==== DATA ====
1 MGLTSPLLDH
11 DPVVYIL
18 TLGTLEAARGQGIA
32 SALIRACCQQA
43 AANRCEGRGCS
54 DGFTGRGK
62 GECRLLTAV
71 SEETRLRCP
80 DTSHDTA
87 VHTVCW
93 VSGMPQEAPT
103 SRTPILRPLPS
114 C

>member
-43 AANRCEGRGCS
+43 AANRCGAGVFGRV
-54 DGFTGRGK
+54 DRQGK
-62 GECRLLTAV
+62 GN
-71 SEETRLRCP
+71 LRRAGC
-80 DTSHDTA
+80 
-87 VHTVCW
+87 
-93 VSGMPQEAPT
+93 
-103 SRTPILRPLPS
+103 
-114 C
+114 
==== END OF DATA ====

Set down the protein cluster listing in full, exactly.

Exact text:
1 MGLTSPLLDH
11 DPVVYIL
18 TLGTLEAARGQGIA
32 SALIRACCQQA
43 AANRCEGRGCS
54 DGFTGRGK
62 GECRLLTAV
71 SEETRLRCP
80 DTSHDTA
87 VHTVCW
93 VSGMPQEAPT
103 SRTPILRPLPS
114 C

>member
-43 AANRCEGRGCS
+43 AANRCGAGVFGRV
-54 DGFTGRGK
+54 DRQGK
-62 GECRLLTAV
+62 GN
-71 SEETRLRCP
+71 LRRAGC
-80 DTSHDTA
+80 
-87 VHTVCW
+87 
-93 VSGMPQEAPT
+93 
-103 SRTPILRPLPS
+103 
-114 C
+114 